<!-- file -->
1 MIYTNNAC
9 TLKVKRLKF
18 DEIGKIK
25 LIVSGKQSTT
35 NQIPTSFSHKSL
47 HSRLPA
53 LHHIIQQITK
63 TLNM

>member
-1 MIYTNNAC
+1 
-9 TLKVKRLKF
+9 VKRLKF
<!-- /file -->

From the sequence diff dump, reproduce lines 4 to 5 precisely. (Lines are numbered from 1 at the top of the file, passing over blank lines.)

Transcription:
25 LIVSGKQSTT
35 NQIPTSFSHKSL